Rebecca Jacoby, one of two artists featured at LG Tripp this month, has a bright pastel palette after my own heart. Many of her works are done in acrylic, oil, pastel and collage. For such a wide array of media, she utilizes her materials in a way that they are blended beyond individual identification, making her pieces very cohesive and whole.
The natural and nonobjective forms in Jacoby’s works are reminiscent of plankton or aquatic creatures swimming in some primordial soup. Bubbles and globules ebb and flow on her canvases much in the same way that her process reveals itself to her.
Unintentional marks that occur whilst preparing her canvas serve as the starting point for other forms. Jacoby says that “these marks are catalysts from which I expand on imagery and move the work forward.” She then works and reworks the pieces to completion, mirroring real evolution not only in biological appearance, but also process.
Miriam Singer, the other featured artist, makes a good contrast to Jacoby with her intricate drawings. Whether traveling around town or sitting in airports, Singer often carries her art around with her, working on her drawings much in the same way one would approach a sketchbook. Using whatever writing implements she may have available, she builds small urban environments across her pages.
Once at the studio, Singer applies various screen printing and woodblock techniques to the drawings. The printing surfaces’ limited size (as well as frequent folding of the paper for portability purposes) gives her larger works a grid-like composition and additional depth.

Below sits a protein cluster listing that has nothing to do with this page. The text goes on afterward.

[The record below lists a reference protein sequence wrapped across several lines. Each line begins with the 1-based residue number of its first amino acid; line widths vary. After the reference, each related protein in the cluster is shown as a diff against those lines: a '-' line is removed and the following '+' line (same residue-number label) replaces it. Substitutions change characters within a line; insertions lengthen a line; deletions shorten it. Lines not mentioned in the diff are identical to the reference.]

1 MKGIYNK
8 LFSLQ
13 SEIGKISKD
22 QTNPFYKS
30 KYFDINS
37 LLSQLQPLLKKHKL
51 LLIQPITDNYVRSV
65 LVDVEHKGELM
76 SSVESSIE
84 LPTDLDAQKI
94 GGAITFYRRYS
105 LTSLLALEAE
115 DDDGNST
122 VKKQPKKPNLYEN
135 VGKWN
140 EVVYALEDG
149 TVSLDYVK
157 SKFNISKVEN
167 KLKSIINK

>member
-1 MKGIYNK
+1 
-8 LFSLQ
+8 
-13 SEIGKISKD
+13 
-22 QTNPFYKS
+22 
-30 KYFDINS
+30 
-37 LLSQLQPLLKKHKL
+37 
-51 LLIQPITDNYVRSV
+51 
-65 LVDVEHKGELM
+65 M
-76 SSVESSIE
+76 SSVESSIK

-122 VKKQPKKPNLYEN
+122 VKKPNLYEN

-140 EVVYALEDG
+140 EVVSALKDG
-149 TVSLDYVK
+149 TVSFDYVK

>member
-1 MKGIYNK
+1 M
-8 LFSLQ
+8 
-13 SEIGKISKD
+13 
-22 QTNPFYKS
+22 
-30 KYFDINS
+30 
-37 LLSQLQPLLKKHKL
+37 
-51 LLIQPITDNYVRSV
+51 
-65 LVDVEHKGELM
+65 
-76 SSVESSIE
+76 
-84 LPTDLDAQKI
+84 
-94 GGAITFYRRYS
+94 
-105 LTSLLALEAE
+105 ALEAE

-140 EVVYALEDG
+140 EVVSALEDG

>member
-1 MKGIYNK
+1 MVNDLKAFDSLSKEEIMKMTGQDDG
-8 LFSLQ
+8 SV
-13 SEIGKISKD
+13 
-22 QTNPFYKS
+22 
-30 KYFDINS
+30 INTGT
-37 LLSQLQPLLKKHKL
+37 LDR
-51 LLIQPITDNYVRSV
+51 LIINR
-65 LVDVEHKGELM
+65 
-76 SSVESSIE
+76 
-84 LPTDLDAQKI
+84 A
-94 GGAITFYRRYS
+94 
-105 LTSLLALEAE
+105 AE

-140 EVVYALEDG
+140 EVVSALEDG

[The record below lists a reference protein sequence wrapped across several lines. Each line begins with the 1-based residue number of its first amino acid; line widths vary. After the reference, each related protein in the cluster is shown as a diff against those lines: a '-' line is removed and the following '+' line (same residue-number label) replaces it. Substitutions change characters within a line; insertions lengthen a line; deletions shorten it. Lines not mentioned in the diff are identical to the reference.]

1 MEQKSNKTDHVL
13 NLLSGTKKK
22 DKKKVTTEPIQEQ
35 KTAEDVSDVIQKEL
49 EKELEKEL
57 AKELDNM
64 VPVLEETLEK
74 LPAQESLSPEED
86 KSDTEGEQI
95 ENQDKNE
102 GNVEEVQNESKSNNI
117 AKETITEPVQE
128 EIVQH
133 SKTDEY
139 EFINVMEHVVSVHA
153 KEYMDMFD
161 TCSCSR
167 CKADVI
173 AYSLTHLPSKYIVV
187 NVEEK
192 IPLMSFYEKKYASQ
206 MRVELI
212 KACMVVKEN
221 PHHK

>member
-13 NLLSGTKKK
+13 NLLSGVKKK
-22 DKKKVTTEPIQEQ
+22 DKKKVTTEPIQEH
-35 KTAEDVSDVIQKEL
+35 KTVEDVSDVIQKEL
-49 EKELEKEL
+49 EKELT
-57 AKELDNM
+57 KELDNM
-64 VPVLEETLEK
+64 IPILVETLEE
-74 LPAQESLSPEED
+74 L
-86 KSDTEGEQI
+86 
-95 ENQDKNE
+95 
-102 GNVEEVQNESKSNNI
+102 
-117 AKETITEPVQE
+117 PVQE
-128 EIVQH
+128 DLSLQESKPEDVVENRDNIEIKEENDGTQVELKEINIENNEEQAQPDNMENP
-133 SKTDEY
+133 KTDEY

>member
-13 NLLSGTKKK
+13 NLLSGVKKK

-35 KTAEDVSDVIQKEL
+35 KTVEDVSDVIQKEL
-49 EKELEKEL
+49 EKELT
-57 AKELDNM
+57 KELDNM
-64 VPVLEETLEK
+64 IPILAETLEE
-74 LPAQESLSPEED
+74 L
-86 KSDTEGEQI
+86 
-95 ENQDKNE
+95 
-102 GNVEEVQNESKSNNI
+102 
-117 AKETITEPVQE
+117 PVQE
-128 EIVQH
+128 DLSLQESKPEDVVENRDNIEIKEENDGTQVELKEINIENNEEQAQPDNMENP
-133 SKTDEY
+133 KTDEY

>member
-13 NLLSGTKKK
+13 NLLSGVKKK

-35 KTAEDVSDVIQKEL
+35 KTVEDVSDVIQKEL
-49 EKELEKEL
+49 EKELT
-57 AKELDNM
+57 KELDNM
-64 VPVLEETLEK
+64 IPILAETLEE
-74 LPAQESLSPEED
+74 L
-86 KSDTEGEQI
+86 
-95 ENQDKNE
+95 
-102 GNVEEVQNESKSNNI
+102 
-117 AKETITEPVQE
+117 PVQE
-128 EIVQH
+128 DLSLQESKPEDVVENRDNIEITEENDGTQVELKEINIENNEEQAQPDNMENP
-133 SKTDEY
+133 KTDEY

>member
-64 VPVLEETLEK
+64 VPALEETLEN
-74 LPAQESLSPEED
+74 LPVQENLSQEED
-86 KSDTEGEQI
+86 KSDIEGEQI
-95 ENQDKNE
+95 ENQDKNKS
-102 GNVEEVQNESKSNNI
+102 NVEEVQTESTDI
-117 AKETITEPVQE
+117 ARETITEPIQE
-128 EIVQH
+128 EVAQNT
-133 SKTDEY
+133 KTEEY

These little landscapes have distinct neighborhoods of their own that are reflective of the diverse and colorful nature of real cities. Often geometric and sometimes crowded, the subtlety of every pen stroke and idiosyncrasy makes these little communities dynamic enough to feel real.
Over at the Bridgette Mayer Gallery, most of the space is dominated by Charles Burwell’s large-scale studies of that tenuous place between the geometric and the organic. These paintings involve layering and dripping paint and shapes over one another to construct intricate patterns of great depth. These are op-art excursions that would put even Hunter S. Thompson’s wardrobe to shame.
Aside from their scale, they are impressive also for their sense of movement. The direction of that movement, however, is anyone’s guess. Flower-like forms seem to spin over curved lines, which dip beneath bulbous forms and slide under more lines, all of which lie beneath stripes of striking hues.
Burwell’s compositions seem wild and random, but upon closer inspection it is evident that they are extremely calculated and precise. The only thing more mind-blowing than these heavily-saturated explosions themselves is the realization of how much time they must take to produce.
More humble, and in this instance truly random, are Clint Takeda’s prints in the back vault of the gallery. He was happy to explain the background of each, and they all have curious individual narratives behind their creation, like dropping ink-covered rubber bands over wood prints or dripping iodine onto paper.
What emerge are unique, yet strangely recognizable natural forms. Some are celestial and distant while others look curiously figurative. They are all created rather randomly, and at least one utilizes the old oil and water adage in practice to shape an image that is otherwise irreproducible.
While these shows run the gamut of styles, there is a reminder in their divergence: that process is the backbone of visual – and perhaps any – creative endeavor. Whether explicitly or not, the journey is just as important as the destination.